Once the first major comet fragment makes impact decimating central Florida, John and his family learn of their special status and head for the nearest Air Force base. On site, the gears of Hollywood screenwriting separate father from mother/son, and send them on parallel trajectories in mirroring precarious situations that are beholden to the sordid details of societal breakdown.
Nothing too terrible is off the table. Child kidnapping. Looting. Mass riots. C-130s exploding on a runway tarmac swarming with desperate people. Fisticuffs with white nationalists inside the back of a moving truck. Hell, even an old woman in a wheelchair is singled out for a thankless death. It makes one pine for the simple pleasure of fighting off zombies.
In contrast to the chaos, Greenland presents our lily white heroes with two beacons of hope - a languishing military apparatus doing its best to save as many people as possible, even while the soldiers and officers themselves will be left to face certain death, and the goodwill of black and brown characters who exist solely to provide information, safety, and reassurance.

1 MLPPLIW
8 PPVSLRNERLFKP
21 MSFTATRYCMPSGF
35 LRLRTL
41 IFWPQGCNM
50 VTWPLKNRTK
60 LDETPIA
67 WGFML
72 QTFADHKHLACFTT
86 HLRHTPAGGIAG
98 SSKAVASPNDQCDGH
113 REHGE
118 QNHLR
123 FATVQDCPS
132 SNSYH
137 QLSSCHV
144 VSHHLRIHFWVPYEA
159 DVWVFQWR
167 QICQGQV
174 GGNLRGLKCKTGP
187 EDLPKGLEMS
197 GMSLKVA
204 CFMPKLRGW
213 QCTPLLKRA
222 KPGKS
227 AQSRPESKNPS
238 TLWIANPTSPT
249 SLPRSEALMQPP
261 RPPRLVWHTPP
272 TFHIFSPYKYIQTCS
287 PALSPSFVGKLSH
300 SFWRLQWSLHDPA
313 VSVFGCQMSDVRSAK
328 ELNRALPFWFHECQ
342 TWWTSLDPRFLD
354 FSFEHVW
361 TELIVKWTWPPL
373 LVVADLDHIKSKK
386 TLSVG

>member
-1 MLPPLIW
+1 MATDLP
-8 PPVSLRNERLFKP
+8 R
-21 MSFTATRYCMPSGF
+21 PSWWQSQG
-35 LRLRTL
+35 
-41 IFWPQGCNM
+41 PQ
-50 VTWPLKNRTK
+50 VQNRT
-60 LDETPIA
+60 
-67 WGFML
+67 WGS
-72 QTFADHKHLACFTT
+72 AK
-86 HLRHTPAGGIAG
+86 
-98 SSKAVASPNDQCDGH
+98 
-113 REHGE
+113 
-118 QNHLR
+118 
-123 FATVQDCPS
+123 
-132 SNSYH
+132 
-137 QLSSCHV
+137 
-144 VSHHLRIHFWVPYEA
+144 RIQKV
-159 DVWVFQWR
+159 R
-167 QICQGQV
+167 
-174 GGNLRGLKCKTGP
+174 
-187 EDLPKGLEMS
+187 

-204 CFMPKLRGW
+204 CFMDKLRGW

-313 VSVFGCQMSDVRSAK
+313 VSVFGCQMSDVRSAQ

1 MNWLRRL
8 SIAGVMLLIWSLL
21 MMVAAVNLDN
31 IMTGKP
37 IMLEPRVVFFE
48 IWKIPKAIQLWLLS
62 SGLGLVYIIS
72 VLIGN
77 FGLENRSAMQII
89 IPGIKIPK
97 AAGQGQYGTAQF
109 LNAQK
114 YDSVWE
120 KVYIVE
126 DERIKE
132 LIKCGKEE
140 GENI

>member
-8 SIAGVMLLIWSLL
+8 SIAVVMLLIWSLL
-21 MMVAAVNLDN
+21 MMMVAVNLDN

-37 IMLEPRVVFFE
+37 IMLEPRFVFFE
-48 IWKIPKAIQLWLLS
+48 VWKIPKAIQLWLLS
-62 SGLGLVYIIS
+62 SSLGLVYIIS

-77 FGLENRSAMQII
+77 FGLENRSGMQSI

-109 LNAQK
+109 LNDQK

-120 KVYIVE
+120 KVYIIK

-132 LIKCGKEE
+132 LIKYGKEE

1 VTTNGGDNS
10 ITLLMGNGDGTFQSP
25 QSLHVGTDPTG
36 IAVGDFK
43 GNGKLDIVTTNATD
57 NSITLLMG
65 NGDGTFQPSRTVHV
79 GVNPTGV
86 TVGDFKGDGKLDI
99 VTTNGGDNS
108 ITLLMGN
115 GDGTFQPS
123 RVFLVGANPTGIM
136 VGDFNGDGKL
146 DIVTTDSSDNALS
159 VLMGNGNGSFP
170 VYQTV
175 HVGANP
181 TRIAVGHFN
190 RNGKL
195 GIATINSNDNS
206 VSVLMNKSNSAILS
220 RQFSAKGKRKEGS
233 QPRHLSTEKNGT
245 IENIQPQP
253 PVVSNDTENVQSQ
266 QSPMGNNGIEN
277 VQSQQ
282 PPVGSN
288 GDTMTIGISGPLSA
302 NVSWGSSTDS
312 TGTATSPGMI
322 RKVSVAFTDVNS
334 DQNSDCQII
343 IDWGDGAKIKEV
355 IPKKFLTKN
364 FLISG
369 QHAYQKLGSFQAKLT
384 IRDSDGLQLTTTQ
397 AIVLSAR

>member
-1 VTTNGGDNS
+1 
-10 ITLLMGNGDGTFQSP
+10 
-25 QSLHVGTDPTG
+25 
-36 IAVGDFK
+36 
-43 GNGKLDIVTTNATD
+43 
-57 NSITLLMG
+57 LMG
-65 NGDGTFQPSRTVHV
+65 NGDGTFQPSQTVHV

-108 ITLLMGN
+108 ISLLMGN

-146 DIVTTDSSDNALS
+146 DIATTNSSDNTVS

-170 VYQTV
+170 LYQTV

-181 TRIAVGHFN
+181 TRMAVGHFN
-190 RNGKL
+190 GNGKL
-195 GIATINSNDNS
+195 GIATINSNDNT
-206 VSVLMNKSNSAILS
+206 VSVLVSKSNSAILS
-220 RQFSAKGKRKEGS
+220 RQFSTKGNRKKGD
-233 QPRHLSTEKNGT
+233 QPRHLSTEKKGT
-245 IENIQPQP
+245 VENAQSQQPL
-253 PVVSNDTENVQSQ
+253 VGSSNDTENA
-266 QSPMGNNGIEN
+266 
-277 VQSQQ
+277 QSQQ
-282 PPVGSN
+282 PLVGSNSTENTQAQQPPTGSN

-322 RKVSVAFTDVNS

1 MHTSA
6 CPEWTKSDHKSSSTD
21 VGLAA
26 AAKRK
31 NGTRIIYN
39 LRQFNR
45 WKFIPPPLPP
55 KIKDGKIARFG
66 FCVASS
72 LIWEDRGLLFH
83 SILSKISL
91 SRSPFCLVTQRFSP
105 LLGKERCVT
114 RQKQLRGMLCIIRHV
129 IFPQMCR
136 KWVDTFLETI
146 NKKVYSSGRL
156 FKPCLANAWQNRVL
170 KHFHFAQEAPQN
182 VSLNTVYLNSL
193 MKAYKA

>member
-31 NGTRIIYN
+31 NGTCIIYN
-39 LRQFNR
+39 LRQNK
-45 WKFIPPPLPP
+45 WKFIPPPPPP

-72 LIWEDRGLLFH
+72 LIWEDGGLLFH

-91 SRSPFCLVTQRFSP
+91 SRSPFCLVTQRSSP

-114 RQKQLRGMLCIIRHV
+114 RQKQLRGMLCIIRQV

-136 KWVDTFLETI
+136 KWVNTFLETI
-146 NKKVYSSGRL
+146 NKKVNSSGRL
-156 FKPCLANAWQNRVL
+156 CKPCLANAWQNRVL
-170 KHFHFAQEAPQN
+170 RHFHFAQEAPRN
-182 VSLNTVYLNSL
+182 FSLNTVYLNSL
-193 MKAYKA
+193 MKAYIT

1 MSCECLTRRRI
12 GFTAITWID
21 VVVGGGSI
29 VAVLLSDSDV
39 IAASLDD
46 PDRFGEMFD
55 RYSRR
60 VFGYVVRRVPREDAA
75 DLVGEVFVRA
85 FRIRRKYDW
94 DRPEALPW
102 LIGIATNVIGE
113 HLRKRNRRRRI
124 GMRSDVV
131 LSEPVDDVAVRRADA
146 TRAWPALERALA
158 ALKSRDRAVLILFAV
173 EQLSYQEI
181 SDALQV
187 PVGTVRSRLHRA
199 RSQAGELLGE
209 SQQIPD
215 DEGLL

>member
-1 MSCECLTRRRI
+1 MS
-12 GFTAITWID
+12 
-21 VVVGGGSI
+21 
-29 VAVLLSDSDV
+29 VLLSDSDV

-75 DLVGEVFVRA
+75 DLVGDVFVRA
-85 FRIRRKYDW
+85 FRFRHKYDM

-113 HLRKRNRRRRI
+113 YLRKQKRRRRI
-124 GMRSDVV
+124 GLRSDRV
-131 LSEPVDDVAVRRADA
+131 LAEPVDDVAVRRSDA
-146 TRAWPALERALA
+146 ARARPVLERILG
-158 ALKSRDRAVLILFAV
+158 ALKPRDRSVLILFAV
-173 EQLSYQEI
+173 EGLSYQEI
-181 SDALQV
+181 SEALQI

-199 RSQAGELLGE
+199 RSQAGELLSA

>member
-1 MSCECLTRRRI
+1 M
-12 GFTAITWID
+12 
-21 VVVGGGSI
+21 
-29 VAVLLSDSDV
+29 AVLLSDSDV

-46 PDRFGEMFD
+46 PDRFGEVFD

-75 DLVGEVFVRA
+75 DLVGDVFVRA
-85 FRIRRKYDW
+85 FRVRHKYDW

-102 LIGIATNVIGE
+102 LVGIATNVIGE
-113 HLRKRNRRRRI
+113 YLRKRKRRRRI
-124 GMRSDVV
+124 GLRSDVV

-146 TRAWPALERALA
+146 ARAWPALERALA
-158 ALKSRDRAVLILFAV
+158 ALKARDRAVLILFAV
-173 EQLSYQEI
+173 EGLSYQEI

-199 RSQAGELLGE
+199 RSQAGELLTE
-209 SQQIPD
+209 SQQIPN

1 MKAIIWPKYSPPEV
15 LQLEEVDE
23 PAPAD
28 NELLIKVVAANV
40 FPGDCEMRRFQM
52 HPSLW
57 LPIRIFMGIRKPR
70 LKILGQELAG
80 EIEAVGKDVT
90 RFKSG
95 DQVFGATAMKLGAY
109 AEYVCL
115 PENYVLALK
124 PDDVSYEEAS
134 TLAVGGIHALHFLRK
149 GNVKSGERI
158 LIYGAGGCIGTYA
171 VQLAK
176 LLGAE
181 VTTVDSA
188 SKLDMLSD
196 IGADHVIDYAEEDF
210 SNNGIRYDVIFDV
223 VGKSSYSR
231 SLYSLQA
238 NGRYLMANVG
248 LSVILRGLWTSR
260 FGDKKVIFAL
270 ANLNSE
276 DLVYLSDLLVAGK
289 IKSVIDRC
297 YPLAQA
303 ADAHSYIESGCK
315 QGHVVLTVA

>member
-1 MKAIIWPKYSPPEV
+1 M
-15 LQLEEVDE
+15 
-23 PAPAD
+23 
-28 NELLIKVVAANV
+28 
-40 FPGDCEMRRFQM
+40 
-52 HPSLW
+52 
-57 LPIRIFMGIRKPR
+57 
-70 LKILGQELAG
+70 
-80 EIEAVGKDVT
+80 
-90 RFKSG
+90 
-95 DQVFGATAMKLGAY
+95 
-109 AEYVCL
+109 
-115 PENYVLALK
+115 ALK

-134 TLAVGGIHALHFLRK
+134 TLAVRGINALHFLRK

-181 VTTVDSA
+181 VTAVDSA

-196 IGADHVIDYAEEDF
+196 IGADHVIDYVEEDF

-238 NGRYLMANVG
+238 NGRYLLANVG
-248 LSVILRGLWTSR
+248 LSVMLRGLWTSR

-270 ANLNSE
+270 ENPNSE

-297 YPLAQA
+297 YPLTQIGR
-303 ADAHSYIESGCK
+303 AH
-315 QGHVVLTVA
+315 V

Waugh’s film is by no means progressive when it comes to bucking certain Hollywood stereotypes and problematic storytelling devices. But it is fascinating for how it refuses to dwell or linger on them, favoring instead a rushed, frenzied persistence that reveals just how privileged a white family can be even in the most dire of global scenarios.
I don’t want to talk too much about Greenland’s shortcomings because the film’s virtues are far more interesting, chiefly the way it depicts a realistic suddenness with which imminent doom is pushed upon the American public. Compare this to the slow motion nightmare of our current COVID-19 pandemic, and the American government’s criminally inept response to it, and Greenland feels less horrific by the minute.
Waugh and his screenwriters are quite sympathetic to those professionals tasked with orchestrating mass evacuations under extreme duress, not only from Clarke’s falling fragments but the selfish and scattered American populace who begin to rebel against the selection measures taken to ensure humanity’s survival.